Placer Bytes: Retail’s Kings & Popeyes on the Rise

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Walmart and Target are dominant forces in the retail sector that seem to only grow stronger over time. Popeyes is a brand that reached new heights in QSR in 2019, and has maintained that strength well into 2020.

We dove into some fascinating – and impressive – new data from both brands.

Kings of Retail See a Positive Sign

Target and Walmart have followed similar patterns thus far in the crisis, with early year-over-year growth in weekly visits hitting a peak in the second week of March, before dropping into early April. And both have seen a similar flattening of drops in the last week of March and the first two weeks of April. Though both have still seen year-over-year declines, the pace has definitely slowed. 

Target and Walmart have followed similar patterns thus far in the crisis, with early year-over-year growth in weekly visits hitting a peak in the second week of March, before dropping into early April. And both have seen a similar flattening of drops in the last week of March and the first two weeks of April. Though both have still seen year-over-year declines, the pace has definitely slowed. 

And the change isn’t limited to a year-over-year growth perspective, but also in the week-over-week changes that both brands have seen. In fact, in the second week of April, both brands saw week-over-week growth for the first time since early March. Though the increases were just 1.3% and 1.0% for Walmart and Target respectively, they still supported a wider feeling that these brands have reached their floor for the period. And with the trend continuing at an even greater magnitude in the third week of April – with week over week growth of 12.1% and 19.4% for Walmart and Target, respectively – the signs of a rebound are certainly present.

This flat traffic is a tremendous sign of the continued resonance and strength of both brands especially considering they have both placed serious limitations on in-store traffic across the country. And it doesn’t appear to be slowing down.

A Regional Perspective

Looking at week-over-week data from key states – New York, Arizona, Florida and Texas – shows both brands continuing to show a positive trajectory three weeks into April. In both Arizona and Texas, Target showed increases of more than 20%, with a likelihood that these jumps would have come a week earlier, if at a lower magnitude – were it not for store closures on Easter.

For Walmart, the same pattern held with the third week of April seeing traffic jumps in all four states, though the magnitude was slightly decreased by the week earlier being stronger because stores were open on Easter.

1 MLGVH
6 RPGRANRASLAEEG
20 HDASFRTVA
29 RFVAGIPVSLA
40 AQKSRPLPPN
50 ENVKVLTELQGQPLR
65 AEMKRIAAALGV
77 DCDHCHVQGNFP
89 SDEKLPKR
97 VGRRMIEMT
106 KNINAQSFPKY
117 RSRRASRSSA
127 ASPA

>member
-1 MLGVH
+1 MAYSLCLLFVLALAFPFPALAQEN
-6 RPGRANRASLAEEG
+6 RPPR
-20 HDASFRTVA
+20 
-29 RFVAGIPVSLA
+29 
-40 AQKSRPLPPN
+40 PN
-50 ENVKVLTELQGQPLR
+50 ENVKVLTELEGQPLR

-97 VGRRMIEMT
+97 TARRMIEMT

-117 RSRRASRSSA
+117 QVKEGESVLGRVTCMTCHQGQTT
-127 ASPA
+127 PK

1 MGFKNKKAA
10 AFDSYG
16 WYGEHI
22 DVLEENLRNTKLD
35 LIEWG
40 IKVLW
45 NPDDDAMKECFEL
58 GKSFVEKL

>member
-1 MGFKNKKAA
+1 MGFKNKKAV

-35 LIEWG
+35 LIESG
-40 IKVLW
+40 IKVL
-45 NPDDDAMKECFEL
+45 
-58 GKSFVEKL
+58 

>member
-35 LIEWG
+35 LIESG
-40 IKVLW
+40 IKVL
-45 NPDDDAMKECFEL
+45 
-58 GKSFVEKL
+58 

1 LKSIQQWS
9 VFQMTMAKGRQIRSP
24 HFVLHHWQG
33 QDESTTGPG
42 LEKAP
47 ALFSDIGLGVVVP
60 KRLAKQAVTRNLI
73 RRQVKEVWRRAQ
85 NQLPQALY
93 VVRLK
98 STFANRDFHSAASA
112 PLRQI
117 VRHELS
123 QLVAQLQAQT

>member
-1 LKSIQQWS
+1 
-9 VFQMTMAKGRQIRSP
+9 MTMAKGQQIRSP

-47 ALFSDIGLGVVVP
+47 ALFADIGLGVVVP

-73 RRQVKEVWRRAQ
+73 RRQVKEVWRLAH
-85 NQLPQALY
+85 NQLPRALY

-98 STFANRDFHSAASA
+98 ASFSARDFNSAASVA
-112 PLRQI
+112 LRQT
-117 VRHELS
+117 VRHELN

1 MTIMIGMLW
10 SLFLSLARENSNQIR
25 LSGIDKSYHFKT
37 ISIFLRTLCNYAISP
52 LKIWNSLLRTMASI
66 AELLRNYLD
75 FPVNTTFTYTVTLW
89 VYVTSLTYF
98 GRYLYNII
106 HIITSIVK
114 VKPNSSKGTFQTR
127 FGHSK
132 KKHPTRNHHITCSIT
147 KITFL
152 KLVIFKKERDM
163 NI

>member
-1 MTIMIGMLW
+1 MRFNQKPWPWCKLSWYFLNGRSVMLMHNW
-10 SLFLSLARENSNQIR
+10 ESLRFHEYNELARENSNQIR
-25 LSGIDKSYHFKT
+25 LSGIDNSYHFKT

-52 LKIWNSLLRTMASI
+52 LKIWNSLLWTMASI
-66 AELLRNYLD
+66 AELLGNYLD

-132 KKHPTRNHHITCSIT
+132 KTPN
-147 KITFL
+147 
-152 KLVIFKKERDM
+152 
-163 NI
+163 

And taking a nationwide year-over-year perspective shows the trend even more. While Target is still operating far below its norm when looking at data from January 2018 through April 20th, 2020 it is clearly bouncing back for the first time since the pandemic began to affect the US in earnest. In fact, were it not for the fact that the third week of April aligned with Easter 2019, year over year declines would likely have decreased significantly.

And the same held true for Walmart with visits even coming within striking distance of weeks in early 2018. And while overall visits for the brand are still down year over year – also heavily impacted by a later Easter 2019 – the trend is bringing normal trends back within reach.

Is retail fully back? No. Does the data indicate that consumers are likely to release pent up demand for well-positioned retailers when restrictions are removed? Yes.

Popeyes!

Admittedly, we have a bit of an unhealthy obsession with Popeyes, but the brand is simply too fascinating to ignore for long. And, earlier this week a colleague shared a screenshot of its performance from our COVID-19 Retail Tracker and we saw something impressive, year-over-year growth for the first time since mid-March. 

In fact, on the 15th, 16th and 17th of April, the brand saw year-over-year traffic increases of 27.7%, 9.3%, and 15.4% compared to the equivalent days in 2019. And this is happening when in-store dining has been closed. 

There are likely a few contributing factors. Firstly, drive-thru and takeaway options can still be longer than the threshold we use to count a ‘visit’. Secondly, it does appear that people are ordering their food and then consuming the meal in the car. This bodes incredibly well for a brand already experiencing massive growth on the heels of the Chicken Sandwich phenomenon it drove in late 2019 making it one of the most exciting brands to monitor in the post-coronavirus period.

There is an important caveat here. While growth is obviously impressive no matter the scenario, the pace of growth is not on par with the huge numbers the brand was seeing earlier in the year. For example, on the first Saturday of February 2020, the brand saw a year-over-year increase of 40.0% in daily visits. So, essentially the jump Popeyes experienced in late 2019 has been so powerful and has continued to drive growth amid coronavirus, though not at the same levels as before the crisis.

Has the General Merchandise sector found its tipping point? Will the Popeyes reign continue? Check-in at Placer.ai to find out.

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